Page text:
I recently attended the Human Rights Campaign Nashville annual fundraising dinner. It was my first time at an LGBTQIA+ event since coming out as transgender and starting hormone replacement therapy. It was very special for me to be there, especially at a time when the leaders of our state are proposing and passing such hateful legislation targeting the LGBTQIA+ community. Just last June, the Human Rights Campaign declared a national state of emergency for LGBTQIA+ people, the first time they have ever done so (Yan, 2023). The hatred towards my community has been stoked and inflamed by bigoted politicians. This hatred escalates to the point of physical violence and sometimes death. Recently in Oklahoma, a non-binary teen, Nex Benedict, died a day after being beaten in a bathroom by classmates. This tragedy has devastated LGBTQIA+ people of all ages, including other teens.

In addition to the fact that this has, without a doubt, been horrific beyond words for Nex’s family and friends, this type of violence also has a vicarious trauma impact on the entire LGBTQIA+ community. According to CNN, one particular LGBTQIA+ youth mental health hotline in Oklahoma usually fields approximately 325 calls in a month. However, in the two weeks after Nex’s death, the call frequency increased by over 200% to 1,097 calls (Gamble, 2024). The Trevor Project’s 2023 national survey also painted a grim picture for LGBTQIA+ youth experiencing this community-wide vicarious trauma and other forms of psychological disturbance. According to the survey, 41% of LGBTQIA+ young people seriously considered attempting suicide in the past year- and young people who are transgender, nonbinary, and/or people of color reported higher rates than their peers. A majority of LGBTQIA+ young people reported being harassed at school because people thought they were LGBTQIA+. Nearly 1 in 3 LGBTQIA+ young people said their mental health was poor most of the time or always due to anti-LGBTQIA+ policies and legislation. Lastly, the survey reported that 56% of LGBTQIA+ young people who wanted mental health care in the past year did not receive care, including nearly 3 in 5 transgender and nonbinary young people and more than 2 in 5 cisgender people. The fourth highest reason for not receiving care was affordability (a whopping 38% of those surveyed put this as a reason). This reflects the very clear and definitive gap in access to affordable mental healthcare in our nation.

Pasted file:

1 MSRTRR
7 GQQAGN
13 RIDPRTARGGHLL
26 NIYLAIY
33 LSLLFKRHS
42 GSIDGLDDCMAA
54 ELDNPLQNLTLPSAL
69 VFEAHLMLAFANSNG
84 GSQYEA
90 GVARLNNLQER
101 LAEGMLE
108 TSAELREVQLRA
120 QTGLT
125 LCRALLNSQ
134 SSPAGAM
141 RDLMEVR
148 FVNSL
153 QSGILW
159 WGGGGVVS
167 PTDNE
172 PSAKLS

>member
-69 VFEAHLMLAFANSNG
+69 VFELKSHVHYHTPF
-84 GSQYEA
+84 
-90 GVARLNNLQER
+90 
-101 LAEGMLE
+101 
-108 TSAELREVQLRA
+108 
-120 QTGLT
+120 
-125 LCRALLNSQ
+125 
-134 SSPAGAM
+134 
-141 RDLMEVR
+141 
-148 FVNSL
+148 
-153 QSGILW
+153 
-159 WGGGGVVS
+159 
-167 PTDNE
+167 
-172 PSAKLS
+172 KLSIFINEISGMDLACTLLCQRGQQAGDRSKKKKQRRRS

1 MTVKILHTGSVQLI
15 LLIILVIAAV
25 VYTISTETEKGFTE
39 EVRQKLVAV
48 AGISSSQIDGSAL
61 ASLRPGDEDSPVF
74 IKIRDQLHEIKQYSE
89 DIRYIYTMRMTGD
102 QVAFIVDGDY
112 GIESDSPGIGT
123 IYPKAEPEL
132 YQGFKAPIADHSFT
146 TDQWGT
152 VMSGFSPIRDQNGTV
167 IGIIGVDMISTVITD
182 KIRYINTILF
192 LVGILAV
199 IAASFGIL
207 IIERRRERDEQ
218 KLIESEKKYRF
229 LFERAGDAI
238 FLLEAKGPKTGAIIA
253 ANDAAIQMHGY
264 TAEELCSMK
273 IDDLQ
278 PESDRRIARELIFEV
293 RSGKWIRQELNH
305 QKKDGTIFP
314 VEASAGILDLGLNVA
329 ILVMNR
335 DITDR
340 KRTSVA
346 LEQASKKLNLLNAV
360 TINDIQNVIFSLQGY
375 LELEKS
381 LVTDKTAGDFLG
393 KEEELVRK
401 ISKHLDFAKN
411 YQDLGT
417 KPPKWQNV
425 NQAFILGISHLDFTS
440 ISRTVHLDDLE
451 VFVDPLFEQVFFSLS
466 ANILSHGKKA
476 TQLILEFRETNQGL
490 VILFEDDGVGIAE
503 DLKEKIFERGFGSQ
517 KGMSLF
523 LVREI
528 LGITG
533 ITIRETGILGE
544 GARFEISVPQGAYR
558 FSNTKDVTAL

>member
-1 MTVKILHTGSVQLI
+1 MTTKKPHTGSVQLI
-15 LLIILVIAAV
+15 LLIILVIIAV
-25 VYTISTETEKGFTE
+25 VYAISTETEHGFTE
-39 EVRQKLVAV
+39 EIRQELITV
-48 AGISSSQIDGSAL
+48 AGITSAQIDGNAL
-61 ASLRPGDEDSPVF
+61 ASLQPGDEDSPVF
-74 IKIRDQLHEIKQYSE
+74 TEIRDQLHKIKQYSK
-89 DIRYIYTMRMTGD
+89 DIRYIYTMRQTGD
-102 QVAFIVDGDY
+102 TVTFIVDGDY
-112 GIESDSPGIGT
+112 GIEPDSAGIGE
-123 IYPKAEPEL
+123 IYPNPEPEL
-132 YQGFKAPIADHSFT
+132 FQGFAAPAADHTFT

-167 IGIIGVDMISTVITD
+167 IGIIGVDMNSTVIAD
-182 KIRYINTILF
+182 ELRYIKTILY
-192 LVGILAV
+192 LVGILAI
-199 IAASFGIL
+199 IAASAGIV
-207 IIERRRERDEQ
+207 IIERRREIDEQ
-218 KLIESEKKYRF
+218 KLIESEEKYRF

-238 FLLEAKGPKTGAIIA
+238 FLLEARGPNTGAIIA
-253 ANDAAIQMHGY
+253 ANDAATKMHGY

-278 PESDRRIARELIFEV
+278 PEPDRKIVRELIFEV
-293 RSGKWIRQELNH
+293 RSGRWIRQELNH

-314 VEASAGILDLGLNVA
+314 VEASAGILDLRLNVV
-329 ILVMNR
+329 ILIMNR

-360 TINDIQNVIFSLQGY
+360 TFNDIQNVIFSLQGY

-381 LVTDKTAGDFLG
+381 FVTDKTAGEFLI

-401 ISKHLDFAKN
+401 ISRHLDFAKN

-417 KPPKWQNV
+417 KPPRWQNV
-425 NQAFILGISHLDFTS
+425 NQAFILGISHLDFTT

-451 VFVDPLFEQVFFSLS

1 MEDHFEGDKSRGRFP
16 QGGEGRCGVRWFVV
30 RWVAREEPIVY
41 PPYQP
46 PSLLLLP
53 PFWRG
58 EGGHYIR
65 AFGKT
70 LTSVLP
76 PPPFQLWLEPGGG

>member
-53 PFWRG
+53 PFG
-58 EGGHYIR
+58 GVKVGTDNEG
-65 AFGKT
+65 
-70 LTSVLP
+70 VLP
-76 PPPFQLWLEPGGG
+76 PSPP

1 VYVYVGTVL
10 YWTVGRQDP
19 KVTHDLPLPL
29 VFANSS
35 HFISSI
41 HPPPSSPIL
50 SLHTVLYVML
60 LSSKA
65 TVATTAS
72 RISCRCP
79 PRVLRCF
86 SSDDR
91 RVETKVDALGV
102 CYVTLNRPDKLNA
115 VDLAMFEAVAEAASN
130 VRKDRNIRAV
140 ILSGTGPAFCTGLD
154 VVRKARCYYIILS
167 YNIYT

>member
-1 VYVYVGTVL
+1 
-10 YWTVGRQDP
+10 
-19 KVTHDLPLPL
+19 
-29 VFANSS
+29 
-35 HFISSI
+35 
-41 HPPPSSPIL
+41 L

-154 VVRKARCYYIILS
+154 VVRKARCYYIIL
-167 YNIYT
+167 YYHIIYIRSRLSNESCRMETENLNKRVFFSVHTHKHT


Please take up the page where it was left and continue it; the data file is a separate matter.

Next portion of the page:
What does all of this tell us? We have an LGBTQIA+ mental health crisis that is, in part, being fueled by anti-LGBTQIA+ legislation. Anti-LGBTQIA+ politicians have done quite a bit of talking about a mental health crisis, but the research into LGBTQIA+ mental health shows that their policies are contributing to the mental health crisis, not lessening it. To Governor Lee, Speaker Sexton, Lieutenant Governor McNally, and the rest of the supermajority: stop proposing and passing such hateful and anti-LGBTQIA+ bills. It’s not too late for you to change course. The well-being of thousands of Tennesseans is at stake here, and if you really value life like you say you do, work with us to make this state a place for everyone.


Gamble, J. (2024, March 9). Oklahoma LGBTQ suicide prevention line sees more than 230% increase in calls since Nex Benedict’s death. CNN.

The Trevor Project. (2023). 2023 U.S. national survey on the mental health of LGBTQ young people. [PDF]

Yan, H. (2023, June 6). Human Rights Campaign declares a national state of emergency for LGBTQ+ people. CNN.